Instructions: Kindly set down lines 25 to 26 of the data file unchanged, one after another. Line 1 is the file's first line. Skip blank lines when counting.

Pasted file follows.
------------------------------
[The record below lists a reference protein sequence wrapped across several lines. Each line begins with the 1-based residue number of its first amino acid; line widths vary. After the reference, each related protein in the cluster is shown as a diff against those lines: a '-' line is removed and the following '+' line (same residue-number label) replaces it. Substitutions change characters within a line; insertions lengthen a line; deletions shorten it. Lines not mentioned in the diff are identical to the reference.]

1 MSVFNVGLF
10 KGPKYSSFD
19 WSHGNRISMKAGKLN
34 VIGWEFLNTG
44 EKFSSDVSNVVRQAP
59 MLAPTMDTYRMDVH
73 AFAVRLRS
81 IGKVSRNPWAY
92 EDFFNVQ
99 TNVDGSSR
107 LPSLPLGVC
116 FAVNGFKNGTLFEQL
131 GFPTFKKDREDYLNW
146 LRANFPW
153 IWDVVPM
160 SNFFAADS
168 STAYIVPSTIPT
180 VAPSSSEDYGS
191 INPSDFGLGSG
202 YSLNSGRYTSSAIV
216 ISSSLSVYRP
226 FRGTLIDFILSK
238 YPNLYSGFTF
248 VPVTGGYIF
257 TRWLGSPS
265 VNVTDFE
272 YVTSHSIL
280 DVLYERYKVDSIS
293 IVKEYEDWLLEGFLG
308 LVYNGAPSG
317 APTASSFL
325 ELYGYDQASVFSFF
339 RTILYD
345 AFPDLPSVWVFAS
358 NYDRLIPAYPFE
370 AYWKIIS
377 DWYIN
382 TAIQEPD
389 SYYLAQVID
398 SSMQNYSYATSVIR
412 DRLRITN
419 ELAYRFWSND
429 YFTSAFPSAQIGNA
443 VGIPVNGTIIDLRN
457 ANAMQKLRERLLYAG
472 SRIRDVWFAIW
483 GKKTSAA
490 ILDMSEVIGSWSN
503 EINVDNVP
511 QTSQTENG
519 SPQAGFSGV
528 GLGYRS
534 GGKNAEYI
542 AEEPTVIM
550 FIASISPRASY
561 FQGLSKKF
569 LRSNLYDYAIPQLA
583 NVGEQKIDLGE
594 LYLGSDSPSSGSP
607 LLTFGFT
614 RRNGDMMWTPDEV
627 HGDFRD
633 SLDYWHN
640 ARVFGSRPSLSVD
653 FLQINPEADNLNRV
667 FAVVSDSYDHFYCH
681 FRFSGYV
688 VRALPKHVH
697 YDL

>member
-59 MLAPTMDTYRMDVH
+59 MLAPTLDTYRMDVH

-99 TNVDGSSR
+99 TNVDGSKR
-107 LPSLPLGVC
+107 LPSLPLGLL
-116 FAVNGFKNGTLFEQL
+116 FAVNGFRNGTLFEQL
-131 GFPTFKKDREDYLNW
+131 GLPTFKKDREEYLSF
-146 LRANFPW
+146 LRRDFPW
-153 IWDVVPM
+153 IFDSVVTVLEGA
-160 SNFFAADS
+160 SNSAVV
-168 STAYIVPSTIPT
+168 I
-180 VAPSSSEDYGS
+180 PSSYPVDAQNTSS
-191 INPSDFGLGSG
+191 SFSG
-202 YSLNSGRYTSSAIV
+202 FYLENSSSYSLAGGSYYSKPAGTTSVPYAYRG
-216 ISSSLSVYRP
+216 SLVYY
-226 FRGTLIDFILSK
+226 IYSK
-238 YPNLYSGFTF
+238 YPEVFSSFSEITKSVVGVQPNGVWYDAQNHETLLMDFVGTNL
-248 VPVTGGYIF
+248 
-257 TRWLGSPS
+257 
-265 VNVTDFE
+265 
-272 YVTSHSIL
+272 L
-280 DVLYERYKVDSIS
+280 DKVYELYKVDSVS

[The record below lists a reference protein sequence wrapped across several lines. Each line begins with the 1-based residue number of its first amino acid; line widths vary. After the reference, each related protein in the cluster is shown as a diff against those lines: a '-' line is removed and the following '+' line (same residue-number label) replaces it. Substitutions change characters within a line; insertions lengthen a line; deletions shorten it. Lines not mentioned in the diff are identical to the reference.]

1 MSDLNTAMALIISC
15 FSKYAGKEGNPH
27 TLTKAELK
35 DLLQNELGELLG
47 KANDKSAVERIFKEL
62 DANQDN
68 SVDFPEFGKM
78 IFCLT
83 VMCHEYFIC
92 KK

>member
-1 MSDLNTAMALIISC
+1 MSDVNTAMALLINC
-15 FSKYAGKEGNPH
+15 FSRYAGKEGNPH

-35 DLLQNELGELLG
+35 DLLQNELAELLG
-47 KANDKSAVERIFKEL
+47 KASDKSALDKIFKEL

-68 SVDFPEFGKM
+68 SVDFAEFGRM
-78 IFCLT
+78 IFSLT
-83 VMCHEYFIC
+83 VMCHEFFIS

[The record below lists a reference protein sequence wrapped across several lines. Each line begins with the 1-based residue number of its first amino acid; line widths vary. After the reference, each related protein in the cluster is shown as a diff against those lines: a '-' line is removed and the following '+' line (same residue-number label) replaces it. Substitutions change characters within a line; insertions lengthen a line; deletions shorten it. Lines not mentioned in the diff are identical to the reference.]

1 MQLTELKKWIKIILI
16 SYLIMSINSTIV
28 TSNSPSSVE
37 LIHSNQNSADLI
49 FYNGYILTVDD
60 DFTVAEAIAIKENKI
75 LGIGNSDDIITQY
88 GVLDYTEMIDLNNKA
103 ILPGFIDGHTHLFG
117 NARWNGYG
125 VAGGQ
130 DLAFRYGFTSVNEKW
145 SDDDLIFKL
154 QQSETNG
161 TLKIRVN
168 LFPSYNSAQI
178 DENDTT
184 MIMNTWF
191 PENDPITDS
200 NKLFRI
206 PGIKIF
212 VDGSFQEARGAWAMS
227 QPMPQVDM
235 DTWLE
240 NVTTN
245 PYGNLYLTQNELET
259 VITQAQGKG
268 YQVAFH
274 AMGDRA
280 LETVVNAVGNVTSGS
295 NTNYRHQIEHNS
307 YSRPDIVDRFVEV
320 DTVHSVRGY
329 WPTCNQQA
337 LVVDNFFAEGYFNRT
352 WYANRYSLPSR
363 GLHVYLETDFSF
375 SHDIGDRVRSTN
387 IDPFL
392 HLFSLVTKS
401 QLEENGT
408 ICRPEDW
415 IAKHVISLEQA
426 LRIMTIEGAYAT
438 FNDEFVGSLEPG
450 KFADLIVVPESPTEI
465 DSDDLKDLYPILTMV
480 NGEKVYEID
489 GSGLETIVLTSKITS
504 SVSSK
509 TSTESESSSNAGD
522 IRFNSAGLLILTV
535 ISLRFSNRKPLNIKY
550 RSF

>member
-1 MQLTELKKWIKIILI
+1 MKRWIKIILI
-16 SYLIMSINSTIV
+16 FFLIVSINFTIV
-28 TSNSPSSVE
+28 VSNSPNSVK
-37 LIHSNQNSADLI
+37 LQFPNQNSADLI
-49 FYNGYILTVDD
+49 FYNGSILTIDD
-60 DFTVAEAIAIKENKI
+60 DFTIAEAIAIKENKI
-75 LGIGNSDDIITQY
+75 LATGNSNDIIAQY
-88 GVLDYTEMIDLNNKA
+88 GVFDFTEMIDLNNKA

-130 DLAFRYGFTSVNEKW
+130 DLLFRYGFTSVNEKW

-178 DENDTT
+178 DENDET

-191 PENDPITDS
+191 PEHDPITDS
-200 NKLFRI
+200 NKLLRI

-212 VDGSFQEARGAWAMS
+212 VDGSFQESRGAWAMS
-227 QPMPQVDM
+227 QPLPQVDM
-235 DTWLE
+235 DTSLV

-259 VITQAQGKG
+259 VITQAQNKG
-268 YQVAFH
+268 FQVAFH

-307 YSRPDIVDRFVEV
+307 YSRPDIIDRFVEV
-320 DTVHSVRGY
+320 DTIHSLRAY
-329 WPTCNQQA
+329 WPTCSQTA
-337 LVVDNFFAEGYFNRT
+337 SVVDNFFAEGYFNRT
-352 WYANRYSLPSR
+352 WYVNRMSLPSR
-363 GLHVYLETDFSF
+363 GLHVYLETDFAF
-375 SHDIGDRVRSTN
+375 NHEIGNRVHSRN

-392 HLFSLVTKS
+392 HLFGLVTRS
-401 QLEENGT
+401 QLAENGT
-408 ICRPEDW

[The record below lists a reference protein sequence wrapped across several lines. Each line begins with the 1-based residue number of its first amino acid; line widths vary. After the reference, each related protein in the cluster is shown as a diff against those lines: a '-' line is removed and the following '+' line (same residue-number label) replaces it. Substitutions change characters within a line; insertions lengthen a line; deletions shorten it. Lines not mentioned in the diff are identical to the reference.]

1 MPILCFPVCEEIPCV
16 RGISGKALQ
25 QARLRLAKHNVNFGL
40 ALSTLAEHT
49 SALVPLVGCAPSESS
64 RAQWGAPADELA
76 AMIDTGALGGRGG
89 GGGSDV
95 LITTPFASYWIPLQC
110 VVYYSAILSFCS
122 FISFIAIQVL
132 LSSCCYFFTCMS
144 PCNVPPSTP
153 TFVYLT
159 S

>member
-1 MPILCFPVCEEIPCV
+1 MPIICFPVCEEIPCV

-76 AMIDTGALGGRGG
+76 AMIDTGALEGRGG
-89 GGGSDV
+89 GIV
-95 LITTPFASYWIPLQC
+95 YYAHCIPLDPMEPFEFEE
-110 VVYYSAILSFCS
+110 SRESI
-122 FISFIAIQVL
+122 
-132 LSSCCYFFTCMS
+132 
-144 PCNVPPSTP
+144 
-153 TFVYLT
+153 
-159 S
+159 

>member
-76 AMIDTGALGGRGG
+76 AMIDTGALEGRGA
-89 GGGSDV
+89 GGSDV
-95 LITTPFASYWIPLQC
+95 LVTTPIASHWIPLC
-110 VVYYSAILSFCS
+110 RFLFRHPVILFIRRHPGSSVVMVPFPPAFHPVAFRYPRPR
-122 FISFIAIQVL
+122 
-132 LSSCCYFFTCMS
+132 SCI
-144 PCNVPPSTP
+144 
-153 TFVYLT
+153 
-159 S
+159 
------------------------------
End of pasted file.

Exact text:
248 VPVTGGYIF
257 TRWLGSPS